Please enjoy this autumnal sonnet from WCCO Meteorologist, and resident Poet Laureate, Chris Shaffer.
With parking for 26 boats, indoor or patio seating, a quick scan of the grounds and it’s easy to see why they’re the Best of Minnesota.
Storms are moving through central Minnesota Monday evening, bringing hail, heavy rain and strong winds.
Brothers Mike and Kevin Villaran spent their childhood on the East Coast, but now make up the entire staff at Mike’s Barber Shop in Red Wing.
The Tip Top Dairy Bar in Osakis has been selling smiles to locals and vacationers alike since 1955.
It’s a #Top10WxDay in Minnesota, and that means parks and patios were full of people enjoying the record-setting heat.
Hope you didn’t put the shovels in deep storage yet, because a big March snow storm is set to hit mid-day Wednesday. The morning commute should be fine, with precipitation in the area, but nothing too heavy.
We’ve got a definite change in the weather coming all across the state. Strong winds arrived Thursday and brought much colder temperatures to the Twin Cities and across Minnesota. But that’s just the beginning.
WCCO Meteorologist Chris Shaffer had a chance to sit down with Garth Brooks early Thursday night, right before the start of his 11-show run at the Target Center in Minneapolis. Chris is a huge fan, and says Garth is truly one of the nicest guys he’s ever met. In the video above, Garth tells Chris how Minnesota and the Target Center have a special place in his heart.
A winter storm centered in central Nebraska is expected to cause some significant snowfall in Minnesota by early Wednesday morning.
I was just thinking how funny it must sound to someone visiting from the south. I pop on television with a big smile on my face excited to tell WCCO viewers that it will warm to the teens Thursday.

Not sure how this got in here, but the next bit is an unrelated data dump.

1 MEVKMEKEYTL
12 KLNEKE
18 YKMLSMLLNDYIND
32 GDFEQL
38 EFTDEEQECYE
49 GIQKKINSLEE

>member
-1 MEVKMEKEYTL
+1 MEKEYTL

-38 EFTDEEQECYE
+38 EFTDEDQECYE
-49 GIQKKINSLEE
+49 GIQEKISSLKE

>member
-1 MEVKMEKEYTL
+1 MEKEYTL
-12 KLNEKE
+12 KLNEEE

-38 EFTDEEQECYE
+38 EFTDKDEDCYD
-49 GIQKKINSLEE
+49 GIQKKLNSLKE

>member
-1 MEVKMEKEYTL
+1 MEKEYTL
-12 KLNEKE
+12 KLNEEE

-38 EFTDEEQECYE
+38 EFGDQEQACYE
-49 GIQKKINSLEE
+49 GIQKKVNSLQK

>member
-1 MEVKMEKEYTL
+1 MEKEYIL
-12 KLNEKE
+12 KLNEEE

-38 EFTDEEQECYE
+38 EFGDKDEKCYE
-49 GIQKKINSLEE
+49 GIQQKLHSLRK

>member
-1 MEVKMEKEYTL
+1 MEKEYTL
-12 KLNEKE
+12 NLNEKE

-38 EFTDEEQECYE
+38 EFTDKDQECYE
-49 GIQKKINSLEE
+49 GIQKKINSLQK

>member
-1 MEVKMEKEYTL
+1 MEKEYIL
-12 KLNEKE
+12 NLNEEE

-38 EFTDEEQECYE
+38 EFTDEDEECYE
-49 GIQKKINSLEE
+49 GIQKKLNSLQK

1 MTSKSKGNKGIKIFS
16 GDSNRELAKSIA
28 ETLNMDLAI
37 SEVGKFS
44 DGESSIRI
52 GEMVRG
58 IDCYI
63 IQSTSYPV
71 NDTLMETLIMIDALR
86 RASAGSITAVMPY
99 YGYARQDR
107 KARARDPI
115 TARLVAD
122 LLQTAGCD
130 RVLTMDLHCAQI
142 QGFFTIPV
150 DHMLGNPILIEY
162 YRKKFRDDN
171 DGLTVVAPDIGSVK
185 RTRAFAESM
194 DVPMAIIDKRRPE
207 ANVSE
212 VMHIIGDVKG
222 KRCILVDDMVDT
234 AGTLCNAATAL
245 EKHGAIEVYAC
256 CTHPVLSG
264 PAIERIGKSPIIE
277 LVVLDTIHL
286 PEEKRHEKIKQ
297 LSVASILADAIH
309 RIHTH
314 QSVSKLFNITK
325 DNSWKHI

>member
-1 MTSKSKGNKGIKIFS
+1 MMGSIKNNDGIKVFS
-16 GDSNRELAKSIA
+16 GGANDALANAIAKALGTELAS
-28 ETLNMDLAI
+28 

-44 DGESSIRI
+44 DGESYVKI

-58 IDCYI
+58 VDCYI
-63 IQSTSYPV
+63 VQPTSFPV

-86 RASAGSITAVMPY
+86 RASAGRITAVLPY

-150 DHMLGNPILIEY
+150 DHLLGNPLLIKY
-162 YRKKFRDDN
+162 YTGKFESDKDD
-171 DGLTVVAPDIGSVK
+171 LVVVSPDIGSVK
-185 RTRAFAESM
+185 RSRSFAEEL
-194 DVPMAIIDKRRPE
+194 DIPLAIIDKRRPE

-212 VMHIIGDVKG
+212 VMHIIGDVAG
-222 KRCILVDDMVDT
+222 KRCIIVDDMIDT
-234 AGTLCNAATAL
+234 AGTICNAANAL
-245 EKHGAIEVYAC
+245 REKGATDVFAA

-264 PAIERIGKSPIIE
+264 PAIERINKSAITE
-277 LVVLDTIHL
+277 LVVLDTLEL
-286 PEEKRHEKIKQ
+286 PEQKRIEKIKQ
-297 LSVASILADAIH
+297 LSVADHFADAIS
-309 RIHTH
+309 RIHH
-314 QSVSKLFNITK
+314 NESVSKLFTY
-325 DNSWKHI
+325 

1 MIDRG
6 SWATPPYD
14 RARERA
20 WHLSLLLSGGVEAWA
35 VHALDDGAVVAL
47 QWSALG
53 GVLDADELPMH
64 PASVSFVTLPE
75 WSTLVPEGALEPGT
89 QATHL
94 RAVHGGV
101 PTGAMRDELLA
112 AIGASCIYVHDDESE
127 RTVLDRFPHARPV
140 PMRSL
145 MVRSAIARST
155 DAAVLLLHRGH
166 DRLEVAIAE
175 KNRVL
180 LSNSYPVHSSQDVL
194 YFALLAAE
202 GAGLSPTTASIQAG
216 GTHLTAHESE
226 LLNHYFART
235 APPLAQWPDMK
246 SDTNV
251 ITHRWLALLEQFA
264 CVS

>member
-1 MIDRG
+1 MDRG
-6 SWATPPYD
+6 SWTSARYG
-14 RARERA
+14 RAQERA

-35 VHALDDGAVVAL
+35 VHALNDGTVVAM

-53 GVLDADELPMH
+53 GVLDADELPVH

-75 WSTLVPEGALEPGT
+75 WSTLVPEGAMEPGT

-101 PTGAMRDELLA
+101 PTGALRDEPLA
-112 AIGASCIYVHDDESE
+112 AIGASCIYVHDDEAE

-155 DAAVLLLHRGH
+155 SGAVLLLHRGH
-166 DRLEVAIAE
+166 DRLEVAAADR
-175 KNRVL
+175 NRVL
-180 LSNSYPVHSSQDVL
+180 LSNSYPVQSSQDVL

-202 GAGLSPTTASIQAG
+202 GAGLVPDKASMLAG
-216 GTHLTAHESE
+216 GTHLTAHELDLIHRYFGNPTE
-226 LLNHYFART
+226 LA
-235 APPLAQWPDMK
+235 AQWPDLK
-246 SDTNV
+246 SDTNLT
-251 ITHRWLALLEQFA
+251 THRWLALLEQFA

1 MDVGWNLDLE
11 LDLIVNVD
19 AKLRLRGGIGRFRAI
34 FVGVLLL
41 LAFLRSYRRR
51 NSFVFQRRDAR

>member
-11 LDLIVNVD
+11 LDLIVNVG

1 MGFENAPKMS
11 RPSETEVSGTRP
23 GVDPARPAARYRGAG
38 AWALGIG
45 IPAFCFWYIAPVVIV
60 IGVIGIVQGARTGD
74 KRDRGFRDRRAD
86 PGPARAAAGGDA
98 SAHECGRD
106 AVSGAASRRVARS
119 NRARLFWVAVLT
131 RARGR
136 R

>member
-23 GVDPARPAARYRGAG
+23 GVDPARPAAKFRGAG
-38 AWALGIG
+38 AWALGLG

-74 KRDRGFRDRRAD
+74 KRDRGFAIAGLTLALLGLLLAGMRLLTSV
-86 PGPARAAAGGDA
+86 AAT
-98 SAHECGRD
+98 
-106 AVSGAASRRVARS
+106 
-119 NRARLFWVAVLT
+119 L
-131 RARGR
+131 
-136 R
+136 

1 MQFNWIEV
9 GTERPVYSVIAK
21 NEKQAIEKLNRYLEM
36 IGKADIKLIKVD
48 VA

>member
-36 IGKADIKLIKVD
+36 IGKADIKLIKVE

Holiday music is playing wherever you go. You put the tree up, and your outdoor lights are shining. Now, we just need some snow. It’s coming!
Our flurries will pass, causing some slowing on the roads. We haven’t had much experience in the snowfall department this year with only 1.1 inches in the Twin Cities. Some south of the Twin Cities could see some minimal accumulation this evening, but the big headline is still focused on the cold air on the way.
It had been 10 days since we had felt the 50s around here. That all changed Wednesday when we warmed to 50 degrees in the Twin Cities. That is actually seven degrees above average for this time of year (and 22 degrees warmer than Tuesday).
This will be remembered as a windy deer hunting opener. Those who hunt in extreme northern Minnesota will have to walk through snowy fields or woods this weekend.
From a meteorological standpoint, conditions for severe weather were perfect Monday. As many as 28 tornadoes struck the Midwest.
The severe weather season is almost here, and this year WCCO will be able to bring you a more detailed forecast than ever before.
Here in the Twin Cities we average 2.4 inches of snow in the month of April. Much of it melts on contact with the warmer ground, and even if it does accumulate it doesn’t last for long.
We finally have some precipitation coming our way, but it will be problematic. I know I have been beating the drum for any kind of precipitation, but we could do without freezing drizzle.
High temperatures punched back above average today and there were reports of 1-3 inches of snow from Ely to Duluth. It will be fairly quiet the next few days with afternoon highs near average (34 degrees).
This is a question I field quite often at WCCO. It has been hot — the second warmest July on record — and humid this summer.
It has been very pleasant around here lately with temps above average but not stifling hot like last week. Our dew points are much better too, so the air is warm but not humid. That will change.
We are locked in cool, northwest flow. These temps are average for around April 20 — not late-May.
Wednesday was close to average with a high near 70. With the light wind, dry conditions and sunshine, some would say it was close to perfection.
A line of storms triggered tornado warnings and dumped heavy rain as it rumbled down the Interstate 90 corridor across far southern Minnesota.